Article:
iStock_000011124253XSmallAs a real estate agent, you make recommendations daily to your clients about homes, neighborhoods and other real estate dealings. But if you’re dealing with a client who is purchasing or selling land, the conversation changes to a degree. Whereas it used to be much easier to acquire land, these days it takes a lot more work and money to accomplish. There are also a lot of rules to contend with, which is likely why your client came to you in the first place.

Here’s a look at three areas that these kinds of clients will need more information about, and how to best advise them.

CC&R: Covenants, conditions and restrictions can specify just about anything, and a good real estate agent will review these for any neighborhoods in which they sell. They stipulate things like what you can park in your driveway, what kind of fencing you can put up, and more. When you’re working with your land-buying or selling clients, make sure you sit down and discuss the CC&R’s with them. There may be restrictions on renting out the property, and the CC&R’s will discuss the ramifications if any of the rules are broken.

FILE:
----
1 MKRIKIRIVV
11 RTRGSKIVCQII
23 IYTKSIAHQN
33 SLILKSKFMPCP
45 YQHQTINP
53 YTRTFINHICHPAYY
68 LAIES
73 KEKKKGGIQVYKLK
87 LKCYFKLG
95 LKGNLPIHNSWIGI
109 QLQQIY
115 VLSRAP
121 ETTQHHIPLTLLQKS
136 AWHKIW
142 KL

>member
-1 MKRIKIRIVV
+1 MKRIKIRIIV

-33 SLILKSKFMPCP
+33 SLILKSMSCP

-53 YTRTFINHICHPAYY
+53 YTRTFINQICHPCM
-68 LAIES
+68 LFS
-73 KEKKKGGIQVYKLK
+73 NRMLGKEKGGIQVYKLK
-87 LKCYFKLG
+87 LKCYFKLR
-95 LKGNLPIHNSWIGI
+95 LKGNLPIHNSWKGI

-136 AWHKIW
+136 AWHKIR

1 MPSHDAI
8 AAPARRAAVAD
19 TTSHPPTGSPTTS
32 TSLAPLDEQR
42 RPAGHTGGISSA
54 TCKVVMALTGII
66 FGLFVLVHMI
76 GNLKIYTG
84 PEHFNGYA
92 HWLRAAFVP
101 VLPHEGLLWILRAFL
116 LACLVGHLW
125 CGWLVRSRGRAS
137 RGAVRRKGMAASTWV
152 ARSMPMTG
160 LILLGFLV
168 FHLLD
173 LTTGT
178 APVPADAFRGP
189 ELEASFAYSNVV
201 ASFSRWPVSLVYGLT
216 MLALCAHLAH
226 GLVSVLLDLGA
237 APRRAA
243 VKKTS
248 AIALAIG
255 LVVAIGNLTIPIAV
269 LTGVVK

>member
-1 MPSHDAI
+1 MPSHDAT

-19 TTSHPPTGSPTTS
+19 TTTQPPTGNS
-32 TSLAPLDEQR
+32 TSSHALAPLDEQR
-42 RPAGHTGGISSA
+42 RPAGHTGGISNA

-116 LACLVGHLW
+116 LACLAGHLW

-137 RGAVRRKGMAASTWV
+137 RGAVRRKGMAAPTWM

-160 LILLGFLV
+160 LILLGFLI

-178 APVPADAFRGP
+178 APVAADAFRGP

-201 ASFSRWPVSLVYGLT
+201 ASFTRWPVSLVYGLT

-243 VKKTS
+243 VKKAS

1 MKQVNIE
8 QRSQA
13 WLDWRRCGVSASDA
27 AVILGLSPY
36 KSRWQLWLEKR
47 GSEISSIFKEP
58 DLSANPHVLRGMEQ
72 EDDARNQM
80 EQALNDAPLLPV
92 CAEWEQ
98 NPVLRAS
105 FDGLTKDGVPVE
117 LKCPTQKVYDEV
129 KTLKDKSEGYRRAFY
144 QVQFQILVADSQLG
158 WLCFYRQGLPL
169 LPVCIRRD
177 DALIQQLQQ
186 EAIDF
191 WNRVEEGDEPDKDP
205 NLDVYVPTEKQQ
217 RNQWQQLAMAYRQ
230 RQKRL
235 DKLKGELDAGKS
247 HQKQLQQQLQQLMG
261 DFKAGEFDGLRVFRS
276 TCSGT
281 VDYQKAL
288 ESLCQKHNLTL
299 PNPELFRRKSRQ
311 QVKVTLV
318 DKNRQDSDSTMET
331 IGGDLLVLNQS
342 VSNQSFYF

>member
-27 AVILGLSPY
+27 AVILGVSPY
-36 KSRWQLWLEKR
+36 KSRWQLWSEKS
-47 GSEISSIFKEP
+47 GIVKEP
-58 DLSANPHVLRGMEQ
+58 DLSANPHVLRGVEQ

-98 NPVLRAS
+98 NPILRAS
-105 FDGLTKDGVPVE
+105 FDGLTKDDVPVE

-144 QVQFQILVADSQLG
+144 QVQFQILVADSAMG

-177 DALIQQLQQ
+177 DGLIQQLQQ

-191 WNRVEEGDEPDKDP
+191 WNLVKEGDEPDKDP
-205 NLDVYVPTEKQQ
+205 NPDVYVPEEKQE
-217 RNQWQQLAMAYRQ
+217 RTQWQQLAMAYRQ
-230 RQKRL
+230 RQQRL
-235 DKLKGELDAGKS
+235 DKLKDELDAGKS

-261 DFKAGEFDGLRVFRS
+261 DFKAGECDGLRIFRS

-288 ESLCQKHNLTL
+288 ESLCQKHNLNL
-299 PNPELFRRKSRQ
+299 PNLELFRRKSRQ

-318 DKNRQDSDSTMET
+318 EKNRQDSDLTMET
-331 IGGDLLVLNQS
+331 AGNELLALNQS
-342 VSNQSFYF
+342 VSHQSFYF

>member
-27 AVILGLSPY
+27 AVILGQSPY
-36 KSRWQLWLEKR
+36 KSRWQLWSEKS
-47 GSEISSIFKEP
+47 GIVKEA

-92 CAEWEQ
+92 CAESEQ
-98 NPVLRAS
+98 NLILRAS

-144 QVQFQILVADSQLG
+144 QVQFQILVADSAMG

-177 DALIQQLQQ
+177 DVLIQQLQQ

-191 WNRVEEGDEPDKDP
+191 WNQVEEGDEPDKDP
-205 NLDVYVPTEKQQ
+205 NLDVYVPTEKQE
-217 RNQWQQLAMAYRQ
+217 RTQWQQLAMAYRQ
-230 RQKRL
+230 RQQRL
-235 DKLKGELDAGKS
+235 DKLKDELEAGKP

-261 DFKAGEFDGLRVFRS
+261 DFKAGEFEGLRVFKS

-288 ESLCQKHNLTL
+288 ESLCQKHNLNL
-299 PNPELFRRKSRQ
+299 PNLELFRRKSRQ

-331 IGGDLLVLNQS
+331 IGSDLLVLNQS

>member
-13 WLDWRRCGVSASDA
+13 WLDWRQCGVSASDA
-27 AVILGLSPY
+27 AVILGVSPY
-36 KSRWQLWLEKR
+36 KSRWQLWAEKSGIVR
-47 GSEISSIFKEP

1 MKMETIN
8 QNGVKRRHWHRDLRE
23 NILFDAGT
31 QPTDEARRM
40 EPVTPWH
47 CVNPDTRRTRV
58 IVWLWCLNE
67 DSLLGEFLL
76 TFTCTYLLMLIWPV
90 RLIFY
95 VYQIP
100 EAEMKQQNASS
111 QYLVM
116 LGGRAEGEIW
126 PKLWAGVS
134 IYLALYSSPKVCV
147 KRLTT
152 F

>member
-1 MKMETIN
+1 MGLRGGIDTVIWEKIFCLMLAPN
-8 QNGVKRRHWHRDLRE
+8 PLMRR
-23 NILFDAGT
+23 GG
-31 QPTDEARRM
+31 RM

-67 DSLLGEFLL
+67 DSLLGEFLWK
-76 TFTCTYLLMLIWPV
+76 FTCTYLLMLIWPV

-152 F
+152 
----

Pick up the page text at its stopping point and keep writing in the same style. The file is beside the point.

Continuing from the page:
ARC- Architectural Review Committee: ARC’s, or architectural review committees, are put in place to ensure your neighbor doesn’t paint his home bright turquoise with mustard trim and maroon windows. Generally speaking, ARC’s will only be a nuisance if you’re building a new home in a new community. While your job as a real estate agent technically ends after your client purchases a lot, good form is to discuss the ARC ahead of time and prepare them for what might lie ahead.

Development Costs: It’s a good idea to sit down with your clients who are buying land and have an honest conversation about what they plan to do with it. As the real estate expert, you should check the zoning forward and backward. Additionally, things like a land survey and a soil sample will likely benefit your buyers, so advise them of that. Things like utilities, easements, access, and more should be topics of conversation.